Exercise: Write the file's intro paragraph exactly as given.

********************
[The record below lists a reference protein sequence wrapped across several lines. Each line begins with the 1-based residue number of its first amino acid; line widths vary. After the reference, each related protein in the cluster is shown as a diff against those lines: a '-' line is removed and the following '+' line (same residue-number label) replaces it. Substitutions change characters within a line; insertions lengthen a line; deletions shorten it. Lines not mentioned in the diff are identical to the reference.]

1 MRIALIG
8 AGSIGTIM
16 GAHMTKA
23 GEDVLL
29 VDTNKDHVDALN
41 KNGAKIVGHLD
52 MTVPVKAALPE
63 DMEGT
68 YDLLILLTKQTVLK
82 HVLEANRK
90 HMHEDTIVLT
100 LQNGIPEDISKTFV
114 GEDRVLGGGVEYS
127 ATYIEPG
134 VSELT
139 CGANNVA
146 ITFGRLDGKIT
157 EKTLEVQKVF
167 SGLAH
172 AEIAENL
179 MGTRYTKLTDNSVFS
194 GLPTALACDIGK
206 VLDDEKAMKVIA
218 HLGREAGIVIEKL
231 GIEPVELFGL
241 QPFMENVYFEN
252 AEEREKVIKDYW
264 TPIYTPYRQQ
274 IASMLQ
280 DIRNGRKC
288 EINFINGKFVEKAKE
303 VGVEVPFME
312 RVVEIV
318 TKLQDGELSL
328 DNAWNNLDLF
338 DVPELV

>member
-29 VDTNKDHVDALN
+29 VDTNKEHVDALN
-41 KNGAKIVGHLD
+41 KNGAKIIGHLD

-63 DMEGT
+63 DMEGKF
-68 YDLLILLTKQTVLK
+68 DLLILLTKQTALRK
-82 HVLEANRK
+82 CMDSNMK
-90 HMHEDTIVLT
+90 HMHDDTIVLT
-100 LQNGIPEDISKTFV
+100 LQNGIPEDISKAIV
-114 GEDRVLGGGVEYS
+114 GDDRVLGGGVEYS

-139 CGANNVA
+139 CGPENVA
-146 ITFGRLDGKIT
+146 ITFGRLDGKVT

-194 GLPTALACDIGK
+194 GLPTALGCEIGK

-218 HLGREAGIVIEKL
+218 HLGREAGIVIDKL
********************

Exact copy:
[The record below lists a reference protein sequence wrapped across several lines. Each line begins with the 1-based residue number of its first amino acid; line widths vary. After the reference, each related protein in the cluster is shown as a diff against those lines: a '-' line is removed and the following '+' line (same residue-number label) replaces it. Substitutions change characters within a line; insertions lengthen a line; deletions shorten it. Lines not mentioned in the diff are identical to the reference.]